Professor Supratik Guha has recently been selected as a 2018 Vannevar Bush Faculty Fellow (VBVF), as announced by the Department of Defense. He joins a cohort of 45 current Vannevar Bush Faculty Fellows, who are sponsored by the DoD to conduct foundational research in core science and engineering disciplines that underpin future DoD capabilities.
Guha is a materials scientist whose research is on new semiconductors and oxide materials and devices for new computing architectures, cyberphysical sensing systems, and energy conversion technologies. He is particularly interested in the discovery of thin film materials and novel devices that can be used for ultra-low power non Boolean computing and sensing; and believes in a top down, system level perspective for the need for specific materials and devices.
Guha pioneered the materials research that led to IBM’s high-k dielectric metal gate transistor technology, one of the most significant developments in silicon CMOS technology in decades. The processor chips in over fifty percent of smart phones and tablets sold today use nanoscale dielectrics and processes developed by Guha. He has also worked extensively on earth abundant thin film photovoltaics, and his research group has been responsible for demonstrating the highest efficiency vacuum deposited Cu2ZnSn(S,Se)4 solar cells, and the first tandem chalcogenide/perovskite solar cells to date. More recently his activities have included sensor-based analytics for geo-spatial applications such as high-resolution agriculture and the tracking of pollutants in rivers. As a manager at IBM he has had significant experience developing inter-company joint R&D alliances and has initiated or expanded several successful programs such as silicon photonics, quantum computing, carbon electronics, photovoltaics, and sensor based analytics.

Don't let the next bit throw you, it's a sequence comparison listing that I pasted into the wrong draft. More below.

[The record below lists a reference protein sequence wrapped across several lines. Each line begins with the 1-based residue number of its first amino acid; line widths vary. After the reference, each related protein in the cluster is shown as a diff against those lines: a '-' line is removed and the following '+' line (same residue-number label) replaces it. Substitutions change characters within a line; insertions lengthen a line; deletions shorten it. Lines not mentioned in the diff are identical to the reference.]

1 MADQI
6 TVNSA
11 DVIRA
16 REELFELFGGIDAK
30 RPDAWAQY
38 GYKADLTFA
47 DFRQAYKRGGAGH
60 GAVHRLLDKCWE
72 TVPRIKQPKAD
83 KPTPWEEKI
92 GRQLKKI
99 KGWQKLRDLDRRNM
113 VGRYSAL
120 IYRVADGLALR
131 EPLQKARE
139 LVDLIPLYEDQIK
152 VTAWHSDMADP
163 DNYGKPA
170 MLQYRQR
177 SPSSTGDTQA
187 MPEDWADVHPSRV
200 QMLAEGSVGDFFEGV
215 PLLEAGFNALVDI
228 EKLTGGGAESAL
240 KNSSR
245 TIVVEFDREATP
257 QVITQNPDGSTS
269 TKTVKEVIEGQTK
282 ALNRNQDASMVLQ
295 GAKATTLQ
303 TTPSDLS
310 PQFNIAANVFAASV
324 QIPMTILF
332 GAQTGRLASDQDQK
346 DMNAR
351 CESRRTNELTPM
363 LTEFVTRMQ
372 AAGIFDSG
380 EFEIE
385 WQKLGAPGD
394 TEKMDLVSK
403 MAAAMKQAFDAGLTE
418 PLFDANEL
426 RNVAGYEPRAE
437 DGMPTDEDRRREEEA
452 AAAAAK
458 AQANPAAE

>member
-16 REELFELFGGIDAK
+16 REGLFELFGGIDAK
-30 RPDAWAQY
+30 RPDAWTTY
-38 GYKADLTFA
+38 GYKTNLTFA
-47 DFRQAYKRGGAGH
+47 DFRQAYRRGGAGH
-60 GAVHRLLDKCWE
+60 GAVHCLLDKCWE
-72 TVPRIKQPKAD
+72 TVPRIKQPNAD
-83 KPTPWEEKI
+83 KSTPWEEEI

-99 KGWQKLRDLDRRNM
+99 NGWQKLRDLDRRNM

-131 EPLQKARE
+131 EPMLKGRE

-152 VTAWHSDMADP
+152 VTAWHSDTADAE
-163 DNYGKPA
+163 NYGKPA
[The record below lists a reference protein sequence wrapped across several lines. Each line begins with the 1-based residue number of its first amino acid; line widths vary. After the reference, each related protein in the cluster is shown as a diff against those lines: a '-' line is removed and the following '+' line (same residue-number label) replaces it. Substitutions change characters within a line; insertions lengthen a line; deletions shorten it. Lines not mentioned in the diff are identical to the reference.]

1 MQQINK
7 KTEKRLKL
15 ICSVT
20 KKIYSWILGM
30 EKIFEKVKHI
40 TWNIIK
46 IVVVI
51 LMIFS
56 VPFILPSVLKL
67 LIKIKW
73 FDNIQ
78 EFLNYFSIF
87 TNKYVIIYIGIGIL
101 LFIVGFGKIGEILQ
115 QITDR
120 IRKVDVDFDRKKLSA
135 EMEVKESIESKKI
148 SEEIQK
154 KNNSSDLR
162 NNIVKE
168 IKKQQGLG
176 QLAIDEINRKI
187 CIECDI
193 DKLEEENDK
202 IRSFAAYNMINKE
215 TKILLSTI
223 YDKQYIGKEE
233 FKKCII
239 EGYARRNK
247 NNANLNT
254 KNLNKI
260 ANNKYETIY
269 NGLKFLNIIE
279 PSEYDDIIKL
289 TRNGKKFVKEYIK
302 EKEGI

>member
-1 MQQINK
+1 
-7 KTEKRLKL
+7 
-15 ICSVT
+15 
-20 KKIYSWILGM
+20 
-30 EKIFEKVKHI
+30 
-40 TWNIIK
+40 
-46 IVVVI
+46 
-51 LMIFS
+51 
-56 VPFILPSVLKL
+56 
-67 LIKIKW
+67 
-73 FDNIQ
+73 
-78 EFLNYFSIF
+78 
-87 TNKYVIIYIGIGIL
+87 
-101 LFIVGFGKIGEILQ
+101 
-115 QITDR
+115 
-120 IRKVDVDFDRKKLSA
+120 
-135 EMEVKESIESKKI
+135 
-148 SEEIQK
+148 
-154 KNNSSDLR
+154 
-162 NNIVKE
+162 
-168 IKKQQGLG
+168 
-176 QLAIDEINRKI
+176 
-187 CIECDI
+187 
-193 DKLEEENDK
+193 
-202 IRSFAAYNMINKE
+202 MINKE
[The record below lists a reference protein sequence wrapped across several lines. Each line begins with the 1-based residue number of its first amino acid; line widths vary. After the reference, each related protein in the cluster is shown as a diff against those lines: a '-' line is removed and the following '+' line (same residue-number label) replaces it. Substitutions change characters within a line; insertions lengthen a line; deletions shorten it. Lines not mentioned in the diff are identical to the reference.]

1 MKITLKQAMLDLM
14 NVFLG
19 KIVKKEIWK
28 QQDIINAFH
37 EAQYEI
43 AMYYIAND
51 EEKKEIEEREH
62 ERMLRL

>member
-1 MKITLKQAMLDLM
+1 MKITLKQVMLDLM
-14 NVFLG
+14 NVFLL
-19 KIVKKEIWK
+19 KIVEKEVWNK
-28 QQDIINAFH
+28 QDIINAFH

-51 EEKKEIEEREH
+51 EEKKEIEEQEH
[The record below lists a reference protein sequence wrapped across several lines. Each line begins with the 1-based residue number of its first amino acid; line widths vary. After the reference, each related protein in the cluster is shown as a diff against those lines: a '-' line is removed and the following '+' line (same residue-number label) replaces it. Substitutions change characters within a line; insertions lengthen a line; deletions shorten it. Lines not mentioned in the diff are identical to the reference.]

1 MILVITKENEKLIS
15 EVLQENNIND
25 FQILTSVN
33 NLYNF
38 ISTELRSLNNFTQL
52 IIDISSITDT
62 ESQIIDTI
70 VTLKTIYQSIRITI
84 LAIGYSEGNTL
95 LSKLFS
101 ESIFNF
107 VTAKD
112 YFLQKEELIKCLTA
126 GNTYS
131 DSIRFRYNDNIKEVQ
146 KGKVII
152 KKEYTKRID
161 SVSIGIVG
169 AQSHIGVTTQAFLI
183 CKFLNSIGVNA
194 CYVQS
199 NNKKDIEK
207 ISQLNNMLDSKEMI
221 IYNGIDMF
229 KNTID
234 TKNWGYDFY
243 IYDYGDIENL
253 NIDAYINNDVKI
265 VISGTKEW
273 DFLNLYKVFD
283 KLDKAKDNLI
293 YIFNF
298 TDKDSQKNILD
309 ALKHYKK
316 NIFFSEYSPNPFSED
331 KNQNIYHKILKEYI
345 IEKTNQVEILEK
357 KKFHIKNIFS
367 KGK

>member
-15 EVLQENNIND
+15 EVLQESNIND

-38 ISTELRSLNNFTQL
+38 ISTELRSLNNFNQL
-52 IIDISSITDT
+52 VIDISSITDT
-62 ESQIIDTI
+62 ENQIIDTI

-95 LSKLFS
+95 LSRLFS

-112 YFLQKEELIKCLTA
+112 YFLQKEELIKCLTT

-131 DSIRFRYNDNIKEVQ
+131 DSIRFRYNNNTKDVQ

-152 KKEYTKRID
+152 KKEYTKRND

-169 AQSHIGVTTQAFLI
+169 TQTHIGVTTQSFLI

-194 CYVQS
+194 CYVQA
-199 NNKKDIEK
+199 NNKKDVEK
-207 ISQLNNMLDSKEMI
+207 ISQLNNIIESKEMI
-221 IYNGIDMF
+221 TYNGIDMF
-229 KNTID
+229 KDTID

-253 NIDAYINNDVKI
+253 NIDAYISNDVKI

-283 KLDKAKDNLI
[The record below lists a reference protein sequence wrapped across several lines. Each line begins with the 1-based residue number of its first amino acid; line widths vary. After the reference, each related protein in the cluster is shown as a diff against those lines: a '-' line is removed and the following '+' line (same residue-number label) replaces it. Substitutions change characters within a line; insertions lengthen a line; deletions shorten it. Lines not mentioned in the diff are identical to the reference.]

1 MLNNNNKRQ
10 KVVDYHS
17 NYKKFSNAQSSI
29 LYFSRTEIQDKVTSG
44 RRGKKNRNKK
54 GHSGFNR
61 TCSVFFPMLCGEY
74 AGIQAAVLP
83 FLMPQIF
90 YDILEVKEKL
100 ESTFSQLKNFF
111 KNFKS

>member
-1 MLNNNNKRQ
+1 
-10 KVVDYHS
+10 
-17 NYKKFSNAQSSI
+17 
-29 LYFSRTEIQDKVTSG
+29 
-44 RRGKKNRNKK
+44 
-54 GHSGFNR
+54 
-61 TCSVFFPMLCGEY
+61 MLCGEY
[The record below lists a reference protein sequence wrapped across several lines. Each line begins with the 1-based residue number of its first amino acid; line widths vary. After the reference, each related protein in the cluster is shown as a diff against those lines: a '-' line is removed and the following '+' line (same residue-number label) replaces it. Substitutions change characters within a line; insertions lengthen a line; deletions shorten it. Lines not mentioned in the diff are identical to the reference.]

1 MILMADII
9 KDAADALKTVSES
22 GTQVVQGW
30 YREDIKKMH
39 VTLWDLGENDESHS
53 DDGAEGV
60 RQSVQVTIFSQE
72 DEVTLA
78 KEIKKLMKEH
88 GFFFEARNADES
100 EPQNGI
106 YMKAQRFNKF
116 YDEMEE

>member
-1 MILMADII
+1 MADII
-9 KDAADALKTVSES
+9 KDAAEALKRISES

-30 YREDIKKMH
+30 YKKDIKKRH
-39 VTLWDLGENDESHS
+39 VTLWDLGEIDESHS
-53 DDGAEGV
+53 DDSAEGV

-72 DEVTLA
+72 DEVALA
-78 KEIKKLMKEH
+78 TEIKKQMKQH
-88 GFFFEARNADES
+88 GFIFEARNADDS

The VBFF commemorates Dr. Vannevar Bush, director of the Office of Scientific Research and Development during WWII. Following the example set by Dr. Bush, DoD invests in basic research to probe the 'limits of today's technologies and discover new phenomena and know-how that ultimately leads to future technologies and helps prevent capability surprise. These investments have led to broad and game-changing capabilities such as the global positioning satellite (GPS) system, magnetic random access memory (MRAM), and stealth technology, to name a few.